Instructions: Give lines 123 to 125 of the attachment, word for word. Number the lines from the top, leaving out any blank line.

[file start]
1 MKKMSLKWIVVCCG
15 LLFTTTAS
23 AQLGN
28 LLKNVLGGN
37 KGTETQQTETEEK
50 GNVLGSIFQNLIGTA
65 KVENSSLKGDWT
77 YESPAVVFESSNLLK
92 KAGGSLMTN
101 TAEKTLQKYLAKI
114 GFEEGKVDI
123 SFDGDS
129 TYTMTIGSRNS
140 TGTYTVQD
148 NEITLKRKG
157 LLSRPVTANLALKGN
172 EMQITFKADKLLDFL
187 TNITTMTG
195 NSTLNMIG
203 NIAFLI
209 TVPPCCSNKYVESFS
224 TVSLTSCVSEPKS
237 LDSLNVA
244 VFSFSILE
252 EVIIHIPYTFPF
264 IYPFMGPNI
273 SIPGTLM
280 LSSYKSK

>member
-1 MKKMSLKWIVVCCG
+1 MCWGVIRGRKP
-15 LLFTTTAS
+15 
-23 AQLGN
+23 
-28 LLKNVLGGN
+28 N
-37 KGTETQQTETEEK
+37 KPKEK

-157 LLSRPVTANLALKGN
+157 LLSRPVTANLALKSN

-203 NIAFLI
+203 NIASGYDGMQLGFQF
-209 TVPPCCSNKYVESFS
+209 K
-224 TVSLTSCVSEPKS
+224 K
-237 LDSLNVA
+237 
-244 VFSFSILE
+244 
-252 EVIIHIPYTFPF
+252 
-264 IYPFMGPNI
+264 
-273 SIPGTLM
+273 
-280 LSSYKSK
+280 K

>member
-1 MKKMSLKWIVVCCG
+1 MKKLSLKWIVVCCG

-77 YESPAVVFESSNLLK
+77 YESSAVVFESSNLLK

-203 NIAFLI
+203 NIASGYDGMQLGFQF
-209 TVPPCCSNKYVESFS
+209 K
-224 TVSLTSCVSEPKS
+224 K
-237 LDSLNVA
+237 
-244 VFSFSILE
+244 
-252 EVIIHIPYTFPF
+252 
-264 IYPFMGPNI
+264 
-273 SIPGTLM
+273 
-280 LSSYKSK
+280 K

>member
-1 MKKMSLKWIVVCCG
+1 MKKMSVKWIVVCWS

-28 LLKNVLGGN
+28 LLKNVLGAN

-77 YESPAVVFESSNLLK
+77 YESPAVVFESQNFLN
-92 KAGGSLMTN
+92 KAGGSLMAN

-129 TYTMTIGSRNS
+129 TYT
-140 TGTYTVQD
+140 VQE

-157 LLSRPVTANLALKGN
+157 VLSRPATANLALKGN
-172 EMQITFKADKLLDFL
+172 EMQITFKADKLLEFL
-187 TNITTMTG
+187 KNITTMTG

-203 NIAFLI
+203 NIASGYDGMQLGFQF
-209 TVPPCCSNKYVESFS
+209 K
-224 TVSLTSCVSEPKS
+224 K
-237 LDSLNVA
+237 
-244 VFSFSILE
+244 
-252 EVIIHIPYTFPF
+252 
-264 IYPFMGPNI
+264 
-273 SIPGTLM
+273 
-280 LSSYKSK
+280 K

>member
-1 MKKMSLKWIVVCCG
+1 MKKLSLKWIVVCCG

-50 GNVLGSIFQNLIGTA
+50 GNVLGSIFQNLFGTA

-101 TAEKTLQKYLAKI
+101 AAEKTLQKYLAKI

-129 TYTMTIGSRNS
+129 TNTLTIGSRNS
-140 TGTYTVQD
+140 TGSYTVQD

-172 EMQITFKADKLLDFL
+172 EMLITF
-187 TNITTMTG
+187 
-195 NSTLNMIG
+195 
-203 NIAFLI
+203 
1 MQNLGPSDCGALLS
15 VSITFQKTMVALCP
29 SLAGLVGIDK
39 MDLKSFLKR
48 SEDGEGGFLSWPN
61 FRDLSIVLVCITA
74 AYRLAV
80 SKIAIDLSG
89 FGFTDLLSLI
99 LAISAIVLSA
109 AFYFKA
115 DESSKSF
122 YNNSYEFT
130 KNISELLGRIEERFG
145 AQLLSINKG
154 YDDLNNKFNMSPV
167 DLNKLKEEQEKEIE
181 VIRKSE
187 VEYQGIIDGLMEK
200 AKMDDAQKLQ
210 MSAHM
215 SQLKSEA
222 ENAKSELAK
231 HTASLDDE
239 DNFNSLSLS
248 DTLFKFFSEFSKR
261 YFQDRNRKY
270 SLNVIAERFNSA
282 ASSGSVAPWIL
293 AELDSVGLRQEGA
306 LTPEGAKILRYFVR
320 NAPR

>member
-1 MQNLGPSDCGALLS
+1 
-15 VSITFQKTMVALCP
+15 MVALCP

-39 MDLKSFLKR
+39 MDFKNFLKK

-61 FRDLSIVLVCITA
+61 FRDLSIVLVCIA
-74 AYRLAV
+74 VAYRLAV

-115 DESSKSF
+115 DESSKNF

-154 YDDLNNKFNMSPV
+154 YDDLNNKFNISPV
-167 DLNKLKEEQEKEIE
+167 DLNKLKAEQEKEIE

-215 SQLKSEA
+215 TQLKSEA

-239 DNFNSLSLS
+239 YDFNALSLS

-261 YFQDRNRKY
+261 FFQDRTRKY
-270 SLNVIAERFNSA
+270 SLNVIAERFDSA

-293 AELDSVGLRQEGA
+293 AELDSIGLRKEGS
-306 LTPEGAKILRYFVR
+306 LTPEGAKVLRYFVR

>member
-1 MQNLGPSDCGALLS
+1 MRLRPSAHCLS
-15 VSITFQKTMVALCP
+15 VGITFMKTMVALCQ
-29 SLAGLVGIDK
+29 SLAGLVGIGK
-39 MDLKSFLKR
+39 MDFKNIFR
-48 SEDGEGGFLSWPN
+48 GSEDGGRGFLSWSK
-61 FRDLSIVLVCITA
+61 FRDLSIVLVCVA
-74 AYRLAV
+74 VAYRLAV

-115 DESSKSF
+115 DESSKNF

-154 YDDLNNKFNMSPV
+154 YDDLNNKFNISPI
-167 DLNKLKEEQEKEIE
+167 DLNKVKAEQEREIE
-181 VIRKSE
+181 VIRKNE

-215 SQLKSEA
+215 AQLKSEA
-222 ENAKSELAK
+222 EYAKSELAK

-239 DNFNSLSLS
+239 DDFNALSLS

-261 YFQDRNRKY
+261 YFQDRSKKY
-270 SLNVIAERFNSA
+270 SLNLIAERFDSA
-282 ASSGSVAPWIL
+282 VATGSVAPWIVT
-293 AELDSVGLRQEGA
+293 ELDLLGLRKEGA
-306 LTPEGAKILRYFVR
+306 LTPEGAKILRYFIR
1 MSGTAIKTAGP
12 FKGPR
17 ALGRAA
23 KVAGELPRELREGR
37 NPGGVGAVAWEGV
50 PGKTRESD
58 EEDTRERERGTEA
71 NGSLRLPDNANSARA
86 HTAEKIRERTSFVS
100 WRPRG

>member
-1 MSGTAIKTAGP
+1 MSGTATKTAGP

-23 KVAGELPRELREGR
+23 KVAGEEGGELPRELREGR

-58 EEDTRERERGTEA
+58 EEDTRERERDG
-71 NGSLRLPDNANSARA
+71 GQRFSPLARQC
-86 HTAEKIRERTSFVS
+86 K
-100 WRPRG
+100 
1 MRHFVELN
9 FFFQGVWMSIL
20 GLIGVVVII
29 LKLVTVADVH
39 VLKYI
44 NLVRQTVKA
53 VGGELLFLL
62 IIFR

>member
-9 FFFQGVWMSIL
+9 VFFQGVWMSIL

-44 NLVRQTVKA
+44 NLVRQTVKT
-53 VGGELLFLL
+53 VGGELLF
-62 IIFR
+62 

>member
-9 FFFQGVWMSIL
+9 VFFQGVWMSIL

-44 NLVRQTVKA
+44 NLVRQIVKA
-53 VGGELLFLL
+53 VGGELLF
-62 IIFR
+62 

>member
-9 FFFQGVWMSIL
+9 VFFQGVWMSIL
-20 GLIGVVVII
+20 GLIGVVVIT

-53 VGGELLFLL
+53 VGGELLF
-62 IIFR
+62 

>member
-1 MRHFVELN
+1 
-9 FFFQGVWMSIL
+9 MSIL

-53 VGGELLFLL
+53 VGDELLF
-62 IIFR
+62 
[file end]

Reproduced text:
-50 GNVLGSIFQNLIGTA
+50 GNVLGSIFQNLFGTA

-101 TAEKTLQKYLAKI